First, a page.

Card interest rates remain at 14.9 percent for third week
By Kelly Dilworth | Published: April 8, 2015
|CreditCards.com's Weekly Rate Report|
|Avg. APR||Last week||6 months ago|
|Methodology: The national average credit card APR is comprised of 100 of the most popular credit cards in the country, including cards from dozens of leading U.S. issuers and representing every card category listed above. (Introductory, or teaser, rates are not included in the calculation.)|
|Updated: April 8, 2015|
The average APR on new card offers remained at 14.9 percent Wednesday for the third consecutive week, according to the CreditCards.com Weekly Credit Card Rate Report.
Most card issuers left credit card terms alone this week.
The sporting goods store Cabela's increased the APR on the Cabela's Club Visa by 0.01 percent. However, the change was too small to affect the national average. Borrowers are now offered a minimum APR of 15.17 percent and a maximum APR of 21.17 percent.
None of the issuers tracked by CreditCards.com advertised new promotional terms. The last time a card issuer revised a promotion was in March when Citi lengthened the 0 percent APR and balance transfer offer on the Citi Diamond Preferred card from 18 months to 21 months. Most issuers tracked by CreditCards.com have left promotional terms unchanged since the beginning of the year.
Credit card delinquencies inch
Slightly more credit card holders are falling behind on their payments, according to research released April 8 by the American Bankers Association. However, the percentage of cardholders who routinely pay their bills on time is still near record highs.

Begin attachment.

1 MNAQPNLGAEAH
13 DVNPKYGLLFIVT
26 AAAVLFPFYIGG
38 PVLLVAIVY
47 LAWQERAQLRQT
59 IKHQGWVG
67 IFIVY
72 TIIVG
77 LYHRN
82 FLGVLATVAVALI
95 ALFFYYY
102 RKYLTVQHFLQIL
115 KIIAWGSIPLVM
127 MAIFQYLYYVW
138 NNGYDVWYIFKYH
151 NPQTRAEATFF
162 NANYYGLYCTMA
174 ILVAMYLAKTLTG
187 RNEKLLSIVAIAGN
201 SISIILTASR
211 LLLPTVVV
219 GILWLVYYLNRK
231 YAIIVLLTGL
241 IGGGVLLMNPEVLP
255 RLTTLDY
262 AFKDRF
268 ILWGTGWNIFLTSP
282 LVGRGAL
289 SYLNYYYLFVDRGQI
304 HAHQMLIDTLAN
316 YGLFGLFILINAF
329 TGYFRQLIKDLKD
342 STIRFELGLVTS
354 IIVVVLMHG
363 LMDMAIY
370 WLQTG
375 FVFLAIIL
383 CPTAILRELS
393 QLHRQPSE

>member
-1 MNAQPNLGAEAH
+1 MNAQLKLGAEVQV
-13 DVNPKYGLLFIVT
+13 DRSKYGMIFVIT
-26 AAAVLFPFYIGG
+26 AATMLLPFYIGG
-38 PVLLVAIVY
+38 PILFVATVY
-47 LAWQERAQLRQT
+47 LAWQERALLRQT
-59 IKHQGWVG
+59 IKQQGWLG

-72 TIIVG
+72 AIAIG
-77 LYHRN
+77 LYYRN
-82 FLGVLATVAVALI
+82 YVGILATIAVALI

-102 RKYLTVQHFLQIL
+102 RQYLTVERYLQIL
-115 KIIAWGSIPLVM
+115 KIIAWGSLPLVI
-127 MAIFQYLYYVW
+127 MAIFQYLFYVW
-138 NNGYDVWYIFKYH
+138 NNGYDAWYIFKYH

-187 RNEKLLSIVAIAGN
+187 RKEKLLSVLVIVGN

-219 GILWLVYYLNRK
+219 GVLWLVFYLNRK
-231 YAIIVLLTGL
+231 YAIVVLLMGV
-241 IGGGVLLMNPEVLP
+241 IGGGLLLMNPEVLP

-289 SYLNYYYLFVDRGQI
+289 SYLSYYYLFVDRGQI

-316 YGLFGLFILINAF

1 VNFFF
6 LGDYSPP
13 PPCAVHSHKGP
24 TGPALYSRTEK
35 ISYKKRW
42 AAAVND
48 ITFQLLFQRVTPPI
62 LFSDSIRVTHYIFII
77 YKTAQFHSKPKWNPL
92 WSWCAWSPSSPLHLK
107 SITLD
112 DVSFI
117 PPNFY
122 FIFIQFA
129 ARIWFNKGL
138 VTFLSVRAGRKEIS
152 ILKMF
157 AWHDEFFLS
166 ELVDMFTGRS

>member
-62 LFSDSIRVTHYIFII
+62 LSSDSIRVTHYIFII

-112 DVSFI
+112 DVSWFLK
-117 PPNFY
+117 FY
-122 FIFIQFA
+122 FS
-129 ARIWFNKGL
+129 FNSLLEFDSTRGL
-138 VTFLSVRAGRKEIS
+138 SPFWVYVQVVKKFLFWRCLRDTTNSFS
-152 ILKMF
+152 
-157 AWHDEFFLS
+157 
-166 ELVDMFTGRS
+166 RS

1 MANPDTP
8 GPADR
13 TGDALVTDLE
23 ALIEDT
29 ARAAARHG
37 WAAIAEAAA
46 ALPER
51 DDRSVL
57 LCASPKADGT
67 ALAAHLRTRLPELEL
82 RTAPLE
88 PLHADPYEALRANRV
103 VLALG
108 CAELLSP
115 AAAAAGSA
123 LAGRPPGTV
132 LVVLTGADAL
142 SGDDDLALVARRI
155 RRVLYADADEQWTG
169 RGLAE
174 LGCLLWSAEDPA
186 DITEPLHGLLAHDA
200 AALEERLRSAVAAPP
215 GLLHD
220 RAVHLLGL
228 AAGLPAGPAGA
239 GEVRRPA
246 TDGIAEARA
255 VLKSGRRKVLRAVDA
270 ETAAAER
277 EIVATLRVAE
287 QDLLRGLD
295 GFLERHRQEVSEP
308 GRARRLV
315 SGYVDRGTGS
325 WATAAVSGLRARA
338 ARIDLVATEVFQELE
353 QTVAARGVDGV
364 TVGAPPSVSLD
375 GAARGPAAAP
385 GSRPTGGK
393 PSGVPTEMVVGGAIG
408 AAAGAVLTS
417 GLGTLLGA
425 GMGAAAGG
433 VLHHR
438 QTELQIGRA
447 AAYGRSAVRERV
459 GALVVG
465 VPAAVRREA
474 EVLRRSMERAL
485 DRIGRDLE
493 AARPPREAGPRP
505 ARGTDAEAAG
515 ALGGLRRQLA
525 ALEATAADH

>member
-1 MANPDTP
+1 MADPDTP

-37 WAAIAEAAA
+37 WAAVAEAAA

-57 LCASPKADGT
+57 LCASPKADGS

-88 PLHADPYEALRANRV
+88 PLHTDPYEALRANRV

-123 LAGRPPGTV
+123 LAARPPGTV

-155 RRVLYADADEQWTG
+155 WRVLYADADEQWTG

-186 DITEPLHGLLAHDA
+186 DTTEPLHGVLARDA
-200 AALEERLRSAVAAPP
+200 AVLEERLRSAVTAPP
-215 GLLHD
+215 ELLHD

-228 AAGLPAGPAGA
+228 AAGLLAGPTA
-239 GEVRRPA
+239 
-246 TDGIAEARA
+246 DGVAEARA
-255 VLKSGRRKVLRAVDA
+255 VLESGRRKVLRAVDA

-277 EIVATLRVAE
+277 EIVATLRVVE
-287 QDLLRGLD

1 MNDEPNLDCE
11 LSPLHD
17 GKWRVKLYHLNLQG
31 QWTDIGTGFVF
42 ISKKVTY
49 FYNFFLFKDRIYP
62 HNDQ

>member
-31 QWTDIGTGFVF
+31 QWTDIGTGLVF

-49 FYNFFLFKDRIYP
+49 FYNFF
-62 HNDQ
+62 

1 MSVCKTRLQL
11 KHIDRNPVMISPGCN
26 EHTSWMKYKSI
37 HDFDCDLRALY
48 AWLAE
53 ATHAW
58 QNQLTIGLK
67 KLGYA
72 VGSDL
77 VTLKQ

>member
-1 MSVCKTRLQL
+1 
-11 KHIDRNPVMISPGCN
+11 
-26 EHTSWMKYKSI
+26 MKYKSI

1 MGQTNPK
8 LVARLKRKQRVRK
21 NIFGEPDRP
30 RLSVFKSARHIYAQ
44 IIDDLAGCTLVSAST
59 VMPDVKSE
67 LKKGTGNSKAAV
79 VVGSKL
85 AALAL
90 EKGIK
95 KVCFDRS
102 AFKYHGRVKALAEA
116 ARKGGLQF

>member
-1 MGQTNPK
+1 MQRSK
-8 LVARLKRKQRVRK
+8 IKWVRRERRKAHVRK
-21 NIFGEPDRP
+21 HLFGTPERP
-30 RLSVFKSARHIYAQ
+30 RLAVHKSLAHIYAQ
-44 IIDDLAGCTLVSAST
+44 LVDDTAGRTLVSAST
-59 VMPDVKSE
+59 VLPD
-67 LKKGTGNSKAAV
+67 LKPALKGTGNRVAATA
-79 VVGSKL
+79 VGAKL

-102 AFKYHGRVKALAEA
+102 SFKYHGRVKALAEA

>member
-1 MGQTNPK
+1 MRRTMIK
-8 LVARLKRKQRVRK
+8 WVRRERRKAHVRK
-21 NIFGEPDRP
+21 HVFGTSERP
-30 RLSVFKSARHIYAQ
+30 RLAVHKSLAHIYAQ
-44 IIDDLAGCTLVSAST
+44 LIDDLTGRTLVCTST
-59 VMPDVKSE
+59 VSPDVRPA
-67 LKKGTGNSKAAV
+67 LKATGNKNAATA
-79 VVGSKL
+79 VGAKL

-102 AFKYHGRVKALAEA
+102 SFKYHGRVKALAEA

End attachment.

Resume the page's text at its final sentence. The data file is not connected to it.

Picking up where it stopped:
According to the ABA, the bank card delinquency rate, which measures late payments by 30 days or more, increased to 2.52 percent of all accounts in the final quarter of 2014 -- up from 2.51 percent of all accounts in the previous quarter.
This is the second quarter in a row where late payments on bank-issued cards have increased. However, the percentage of cardholders who have recently missed a payment is still exceptionally low by historical standards. For example, the 15-year average for bank card delinquencies is currently 3.75 percent.
Credit card late payments have been rare over the past two years and show few signs of becoming more frequent any time soon. For example, according to the association, the percentage of cardholders who miss a payment hasn't changed by more than 14 basis points since the final months of 2012.
Experts predicted late payments would pick up as banks gradually reopened their doors to cardholders who have previously missed payments. But according to the ABA's James Chessen, many consumers are still so reluctant to take on significant amounts of debt that they're much less likely to miss a payment. Even cardholders with damaged credit scores are more likely these days to stay on top of their bills. As a result, banks continue to witness an exceptionally small number of late payments, despite granting cards to a wider group of people.
"As credit access and consumer spending increase, the overwhelming majority of cardholders continue to pay off or pay down their balances month after month," said Chessen in a news release. "We expect this trend to continue as consumers remain focused on keeping debt at manageable levels."
Credit card balances fall
According to research released this week by the Federal Reserve, consumers are keeping a tight rein on their card balances after loosening their grip toward the end of 2014.
According to the Fed's consumer credit report for February 2015, card balances shrunk by 5 percent after declining by 1.4 percent the previous month. In December, card balances expanded by a revised 9 percent after falling slightly in November.
February's drop in credit card debt supports Chessen's assertion that consumers are still paying close attention to the total amount of debt they carry and are quickly paying down any additional debt they take on.
"Even as incomes rise and the economy improves, consumers continue to take a judicious approach to managing their finances," said Chessen in a news release. "Consumers have regained confidence since the last recession, but they remain careful about taking on additional debt."
See related: Fed signals step toward higher rates